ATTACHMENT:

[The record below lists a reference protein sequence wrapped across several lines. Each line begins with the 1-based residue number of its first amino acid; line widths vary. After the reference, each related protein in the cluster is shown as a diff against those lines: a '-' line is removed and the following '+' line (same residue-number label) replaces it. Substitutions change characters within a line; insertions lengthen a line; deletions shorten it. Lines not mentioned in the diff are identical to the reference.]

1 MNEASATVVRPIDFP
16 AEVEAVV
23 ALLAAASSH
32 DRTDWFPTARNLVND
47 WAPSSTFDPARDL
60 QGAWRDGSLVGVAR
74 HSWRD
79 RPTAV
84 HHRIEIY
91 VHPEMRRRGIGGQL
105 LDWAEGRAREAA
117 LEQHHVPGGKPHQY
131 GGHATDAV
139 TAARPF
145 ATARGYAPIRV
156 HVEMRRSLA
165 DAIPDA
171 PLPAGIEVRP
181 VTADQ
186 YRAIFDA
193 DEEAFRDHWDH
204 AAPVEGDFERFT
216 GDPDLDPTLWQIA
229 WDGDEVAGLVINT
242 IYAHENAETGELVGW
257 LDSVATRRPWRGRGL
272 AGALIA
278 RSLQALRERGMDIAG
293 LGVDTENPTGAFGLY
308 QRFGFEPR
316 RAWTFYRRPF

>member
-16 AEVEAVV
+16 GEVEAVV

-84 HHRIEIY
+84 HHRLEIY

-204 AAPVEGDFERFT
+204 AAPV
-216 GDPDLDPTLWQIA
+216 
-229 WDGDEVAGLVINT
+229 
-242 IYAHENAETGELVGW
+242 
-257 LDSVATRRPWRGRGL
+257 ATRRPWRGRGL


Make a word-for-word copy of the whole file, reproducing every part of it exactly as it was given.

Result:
[The record below lists a reference protein sequence wrapped across several lines. Each line begins with the 1-based residue number of its first amino acid; line widths vary. After the reference, each related protein in the cluster is shown as a diff against those lines: a '-' line is removed and the following '+' line (same residue-number label) replaces it. Substitutions change characters within a line; insertions lengthen a line; deletions shorten it. Lines not mentioned in the diff are identical to the reference.]

1 MNEASATVVRPIDFP
16 AEVEAVV
23 ALLAAASSH
32 DRTDWFPTARNLVND
47 WAPSSTFDPARDL
60 QGAWRDGSLVGVAR
74 HSWRD
79 RPTAV
84 HHRIEIY
91 VHPEMRRRGIGGQL
105 LDWAEGRAREAA
117 LEQHHVPGGKPHQY
131 GGHATDAV
139 TAARPF
145 ATARGYAPIRV
156 HVEMRRSLA
165 DAIPDA
171 PLPAGIEVRP
181 VTADQ
186 YRAIFDA
193 DEEAFRDHWDH
204 AAPVEGDFERFT
216 GDPDLDPTLWQIA
229 WDGDEVAGLVINT
242 IYAHENAETGELVGW
257 LDSVATRRPWRGRGL
272 AGALIA
278 RSLQALRERGMDIAG
293 LGVDTENPTGAFGLY
308 QRFGFEPR
316 RAWTFYRRPF

>member
-16 AEVEAVV
+16 GEVEAVV

-84 HHRIEIY
+84 HHRLEIY

-204 AAPVEGDFERFT
+204 AAPV
-216 GDPDLDPTLWQIA
+216 
-229 WDGDEVAGLVINT
+229 
-242 IYAHENAETGELVGW
+242 
-257 LDSVATRRPWRGRGL
+257 ATRRPWRGRGL